When navigating on the water, it is important to consider safe speed. This is a term defined by Rule 6 of the COLREGs as "a speed at which a vessel can be brought to a stop within a distance appropriate to the prevailing circumstances."
While there are many factors that influence safe speed, a few of the most significant include weather conditions, visibility, and surrounding vessels. Visibility: Conditions such as fog, rain, and darkness can decrease visibility, making it difficult to gauge distances or identify hazards. This can lead to collisions, which are more common at higher speeds. It is therefore critical to reduce speed when conditions such as these arise.
Wind and sea conditions also affect safe speed, as heavy winds can cause choppy waters that increase difficulty in controlling the boat and in maintaining a stable course. Sea conditions also influence speed, as rough waters may cause discomfort for passengers and require reduced speeds to ensure passenger safety.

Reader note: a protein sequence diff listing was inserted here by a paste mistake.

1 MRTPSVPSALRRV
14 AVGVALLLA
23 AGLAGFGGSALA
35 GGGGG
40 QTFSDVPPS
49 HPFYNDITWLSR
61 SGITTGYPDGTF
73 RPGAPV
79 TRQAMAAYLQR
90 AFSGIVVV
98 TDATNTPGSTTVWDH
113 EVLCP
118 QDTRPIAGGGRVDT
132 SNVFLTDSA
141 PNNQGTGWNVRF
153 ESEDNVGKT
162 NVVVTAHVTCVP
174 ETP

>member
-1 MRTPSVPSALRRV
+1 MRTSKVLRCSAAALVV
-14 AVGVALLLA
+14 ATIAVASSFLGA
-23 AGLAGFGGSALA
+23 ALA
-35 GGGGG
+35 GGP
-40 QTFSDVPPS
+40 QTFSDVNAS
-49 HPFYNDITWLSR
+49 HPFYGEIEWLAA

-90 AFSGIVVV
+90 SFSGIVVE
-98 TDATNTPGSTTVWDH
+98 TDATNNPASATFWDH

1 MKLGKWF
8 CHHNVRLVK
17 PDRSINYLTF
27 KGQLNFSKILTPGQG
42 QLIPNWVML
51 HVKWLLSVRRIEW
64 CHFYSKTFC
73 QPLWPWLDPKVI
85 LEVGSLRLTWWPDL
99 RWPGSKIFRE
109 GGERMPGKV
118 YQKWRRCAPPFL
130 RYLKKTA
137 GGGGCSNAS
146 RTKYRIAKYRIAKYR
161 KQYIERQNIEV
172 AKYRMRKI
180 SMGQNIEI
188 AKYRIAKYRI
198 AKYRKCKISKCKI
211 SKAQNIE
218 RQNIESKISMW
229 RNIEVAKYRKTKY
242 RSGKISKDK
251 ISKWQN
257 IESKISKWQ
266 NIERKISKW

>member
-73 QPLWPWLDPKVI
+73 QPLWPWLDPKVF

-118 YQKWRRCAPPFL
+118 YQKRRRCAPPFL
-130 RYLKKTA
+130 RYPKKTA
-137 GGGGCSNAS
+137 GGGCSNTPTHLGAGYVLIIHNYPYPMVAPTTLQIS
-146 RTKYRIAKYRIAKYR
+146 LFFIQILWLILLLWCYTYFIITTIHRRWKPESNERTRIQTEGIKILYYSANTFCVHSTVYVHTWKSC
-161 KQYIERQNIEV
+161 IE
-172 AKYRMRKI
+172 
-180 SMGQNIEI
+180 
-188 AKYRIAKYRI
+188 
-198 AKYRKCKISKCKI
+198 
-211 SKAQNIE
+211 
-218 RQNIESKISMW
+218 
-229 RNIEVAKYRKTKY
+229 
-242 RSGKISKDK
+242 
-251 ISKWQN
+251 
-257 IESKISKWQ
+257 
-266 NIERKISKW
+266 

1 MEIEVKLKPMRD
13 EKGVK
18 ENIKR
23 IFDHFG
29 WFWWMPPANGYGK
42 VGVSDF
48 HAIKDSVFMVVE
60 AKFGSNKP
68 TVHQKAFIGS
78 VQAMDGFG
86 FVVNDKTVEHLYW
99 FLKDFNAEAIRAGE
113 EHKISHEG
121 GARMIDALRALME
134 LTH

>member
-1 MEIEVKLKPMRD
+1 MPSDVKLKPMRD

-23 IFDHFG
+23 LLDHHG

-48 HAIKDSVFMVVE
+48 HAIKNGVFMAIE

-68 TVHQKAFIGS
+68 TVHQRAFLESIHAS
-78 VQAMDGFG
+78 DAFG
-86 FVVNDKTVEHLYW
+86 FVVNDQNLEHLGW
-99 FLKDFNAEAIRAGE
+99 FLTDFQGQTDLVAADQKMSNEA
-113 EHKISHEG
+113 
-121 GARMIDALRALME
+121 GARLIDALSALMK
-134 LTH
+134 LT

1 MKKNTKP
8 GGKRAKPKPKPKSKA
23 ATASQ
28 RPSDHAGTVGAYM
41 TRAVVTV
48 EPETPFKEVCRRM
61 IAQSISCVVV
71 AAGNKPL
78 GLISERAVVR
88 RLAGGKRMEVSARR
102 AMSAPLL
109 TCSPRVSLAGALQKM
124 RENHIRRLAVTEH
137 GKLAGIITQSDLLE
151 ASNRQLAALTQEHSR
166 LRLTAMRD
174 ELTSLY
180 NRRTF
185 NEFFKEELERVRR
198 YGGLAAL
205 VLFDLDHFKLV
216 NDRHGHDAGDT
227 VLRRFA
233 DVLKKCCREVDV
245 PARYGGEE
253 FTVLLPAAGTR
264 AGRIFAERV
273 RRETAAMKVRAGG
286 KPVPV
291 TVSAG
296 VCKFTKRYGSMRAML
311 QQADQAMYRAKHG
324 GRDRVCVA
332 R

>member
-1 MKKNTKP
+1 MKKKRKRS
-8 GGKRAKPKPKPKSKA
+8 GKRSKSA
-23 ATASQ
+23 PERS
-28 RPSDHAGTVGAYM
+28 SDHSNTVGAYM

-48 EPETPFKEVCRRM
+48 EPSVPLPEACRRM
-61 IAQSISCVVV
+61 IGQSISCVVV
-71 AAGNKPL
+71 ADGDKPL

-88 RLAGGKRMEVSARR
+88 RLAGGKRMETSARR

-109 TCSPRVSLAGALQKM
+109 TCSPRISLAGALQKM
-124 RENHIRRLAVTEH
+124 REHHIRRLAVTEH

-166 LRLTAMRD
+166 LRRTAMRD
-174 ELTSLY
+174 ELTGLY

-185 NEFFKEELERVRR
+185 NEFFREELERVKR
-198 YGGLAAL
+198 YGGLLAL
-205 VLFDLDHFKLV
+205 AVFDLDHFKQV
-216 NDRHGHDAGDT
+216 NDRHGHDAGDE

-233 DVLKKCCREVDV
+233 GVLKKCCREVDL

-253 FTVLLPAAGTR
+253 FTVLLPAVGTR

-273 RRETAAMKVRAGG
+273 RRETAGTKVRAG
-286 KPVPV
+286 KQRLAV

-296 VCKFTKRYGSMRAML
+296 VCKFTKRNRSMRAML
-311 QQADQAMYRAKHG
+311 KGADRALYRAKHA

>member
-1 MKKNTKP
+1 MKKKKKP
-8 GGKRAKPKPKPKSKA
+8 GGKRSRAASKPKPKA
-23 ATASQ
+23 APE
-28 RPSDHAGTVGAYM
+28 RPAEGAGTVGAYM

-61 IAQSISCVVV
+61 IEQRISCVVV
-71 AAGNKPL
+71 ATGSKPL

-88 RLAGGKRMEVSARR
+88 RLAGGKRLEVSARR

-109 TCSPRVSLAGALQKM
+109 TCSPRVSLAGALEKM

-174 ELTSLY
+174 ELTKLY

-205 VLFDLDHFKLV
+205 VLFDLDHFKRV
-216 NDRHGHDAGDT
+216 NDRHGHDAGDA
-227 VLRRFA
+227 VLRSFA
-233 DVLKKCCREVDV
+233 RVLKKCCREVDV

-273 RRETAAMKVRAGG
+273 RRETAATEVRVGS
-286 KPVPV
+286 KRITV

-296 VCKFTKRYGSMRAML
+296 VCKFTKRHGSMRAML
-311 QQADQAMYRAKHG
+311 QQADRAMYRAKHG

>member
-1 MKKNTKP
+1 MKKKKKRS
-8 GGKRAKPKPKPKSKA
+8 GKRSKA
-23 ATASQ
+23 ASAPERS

Traffic density is another factor that needs to be considered when determining safe speed. High traffic density can create a high risk of collisions, which requires operators to navigate at lower speeds to maintain safety. Also, when approaching bridges, the height and width of the clearance should be taken into consideration to ensure that the vessel can safely pass through or under the structure. Finally, the draft of the vessel in relation to the available depth of water must be considered, as if there is little under-keel clearance, a grounding can be very damaging.